I need resources for road markings....white and yellow tapes. I tried the pens/ markers for painting yellow lines on the roads but got very frustrated as it didn't work very well on the soft foamy black strips I purchased  from Woodland Scenics.  So I think yellow tape would be better. Your input would be so helpful. thank you.

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Automotive pinstripe tape works great. I used it for the track plan on my control panel.

2020-01-31 14.47.24

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After a couple of experiments with different road line products, I decided to "stick" with 1/8" car pinstriping bought from an automotive chain.  At 1/8" wide, the stripping is a little bit wider than scale, but it looks good and most eyes will not notice the difference.  I purchased white and yellow.  I found the pinstriping easier to work with from the standpoint of peeling it from the base paper and applying it to the road surface.   Good luck with your project...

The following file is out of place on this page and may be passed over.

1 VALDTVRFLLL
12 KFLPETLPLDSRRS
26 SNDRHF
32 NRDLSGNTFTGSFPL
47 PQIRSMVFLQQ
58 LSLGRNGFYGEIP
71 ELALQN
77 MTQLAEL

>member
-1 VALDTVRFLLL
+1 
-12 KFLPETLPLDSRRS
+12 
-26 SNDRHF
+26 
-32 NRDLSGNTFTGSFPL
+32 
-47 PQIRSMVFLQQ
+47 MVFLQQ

City 56City 46

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I have not had luck finding yellow auto pinstripe in my local stores.  The auto stuff I've found online doesn't seem to have sticking power.   I like this model airplane stripe from hanger 9.

Have Fun!

Ron

Screenshot_20200408-063833IMG_20200408_064000639IMG_20200408_064018475IMG_20200408_064028903IMG_20200408_064111318

 

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luvtrains posted: